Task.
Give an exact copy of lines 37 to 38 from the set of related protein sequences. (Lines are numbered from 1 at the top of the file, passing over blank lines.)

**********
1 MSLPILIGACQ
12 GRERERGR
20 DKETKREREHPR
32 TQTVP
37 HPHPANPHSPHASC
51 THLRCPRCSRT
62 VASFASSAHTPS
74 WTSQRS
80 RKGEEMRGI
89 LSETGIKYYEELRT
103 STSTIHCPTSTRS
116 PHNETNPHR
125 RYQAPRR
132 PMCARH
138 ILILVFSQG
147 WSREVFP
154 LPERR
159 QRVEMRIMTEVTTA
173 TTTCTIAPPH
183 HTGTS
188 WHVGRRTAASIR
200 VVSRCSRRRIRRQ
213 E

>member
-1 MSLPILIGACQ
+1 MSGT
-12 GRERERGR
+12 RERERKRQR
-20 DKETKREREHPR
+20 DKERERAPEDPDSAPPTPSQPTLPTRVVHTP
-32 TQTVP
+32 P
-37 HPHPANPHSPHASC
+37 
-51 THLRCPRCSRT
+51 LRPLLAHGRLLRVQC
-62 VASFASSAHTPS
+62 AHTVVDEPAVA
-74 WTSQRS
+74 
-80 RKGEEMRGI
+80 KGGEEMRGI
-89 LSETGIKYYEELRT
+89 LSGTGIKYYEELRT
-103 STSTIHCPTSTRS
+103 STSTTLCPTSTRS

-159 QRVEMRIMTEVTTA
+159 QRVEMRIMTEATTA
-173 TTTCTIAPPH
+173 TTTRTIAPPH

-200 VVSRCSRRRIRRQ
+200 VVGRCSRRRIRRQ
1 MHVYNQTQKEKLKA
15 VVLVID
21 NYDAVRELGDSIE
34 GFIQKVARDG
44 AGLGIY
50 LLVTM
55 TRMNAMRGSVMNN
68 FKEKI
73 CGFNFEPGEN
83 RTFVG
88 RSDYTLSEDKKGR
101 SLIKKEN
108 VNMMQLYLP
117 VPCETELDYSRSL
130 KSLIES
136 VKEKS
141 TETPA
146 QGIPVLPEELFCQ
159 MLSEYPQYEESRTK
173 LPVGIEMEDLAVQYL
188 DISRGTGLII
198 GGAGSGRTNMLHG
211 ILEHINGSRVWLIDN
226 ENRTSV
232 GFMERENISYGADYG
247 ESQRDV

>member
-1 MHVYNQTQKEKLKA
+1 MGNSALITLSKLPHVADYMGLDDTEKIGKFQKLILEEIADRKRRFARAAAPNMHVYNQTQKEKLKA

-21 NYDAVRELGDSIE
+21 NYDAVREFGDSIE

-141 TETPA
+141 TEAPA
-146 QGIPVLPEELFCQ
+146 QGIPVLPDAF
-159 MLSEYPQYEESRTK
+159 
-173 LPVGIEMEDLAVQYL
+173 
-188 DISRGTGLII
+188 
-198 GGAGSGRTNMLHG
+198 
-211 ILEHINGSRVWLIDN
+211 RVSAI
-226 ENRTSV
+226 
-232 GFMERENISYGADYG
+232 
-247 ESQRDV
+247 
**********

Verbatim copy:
-62 VASFASSAHTPS
+62 AHTVVDEPAVA